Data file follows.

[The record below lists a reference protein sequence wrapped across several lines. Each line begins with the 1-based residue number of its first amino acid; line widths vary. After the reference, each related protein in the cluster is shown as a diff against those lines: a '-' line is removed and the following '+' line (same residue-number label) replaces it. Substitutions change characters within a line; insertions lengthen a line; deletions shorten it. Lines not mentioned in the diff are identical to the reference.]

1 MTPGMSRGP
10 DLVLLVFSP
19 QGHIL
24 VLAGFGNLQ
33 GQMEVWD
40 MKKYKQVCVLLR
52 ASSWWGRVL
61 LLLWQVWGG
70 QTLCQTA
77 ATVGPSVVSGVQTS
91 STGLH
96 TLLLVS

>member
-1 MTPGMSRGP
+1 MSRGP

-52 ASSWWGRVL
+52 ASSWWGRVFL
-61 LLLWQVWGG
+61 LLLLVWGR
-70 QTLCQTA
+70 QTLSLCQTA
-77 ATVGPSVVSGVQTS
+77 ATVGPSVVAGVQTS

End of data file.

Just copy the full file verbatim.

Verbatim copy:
[The record below lists a reference protein sequence wrapped across several lines. Each line begins with the 1-based residue number of its first amino acid; line widths vary. After the reference, each related protein in the cluster is shown as a diff against those lines: a '-' line is removed and the following '+' line (same residue-number label) replaces it. Substitutions change characters within a line; insertions lengthen a line; deletions shorten it. Lines not mentioned in the diff are identical to the reference.]

1 MTPGMSRGP
10 DLVLLVFSP
19 QGHIL
24 VLAGFGNLQ
33 GQMEVWD
40 MKKYKQVCVLLR
52 ASSWWGRVL
61 LLLWQVWGG
70 QTLCQTA
77 ATVGPSVVSGVQTS
91 STGLH
96 TLLLVS

>member
-1 MTPGMSRGP
+1 MSRGP

-52 ASSWWGRVL
+52 ASSWWGRVFL
-61 LLLWQVWGG
+61 LLLLVWGR
-70 QTLCQTA
+70 QTLSLCQTA
-77 ATVGPSVVSGVQTS
+77 ATVGPSVVAGVQTS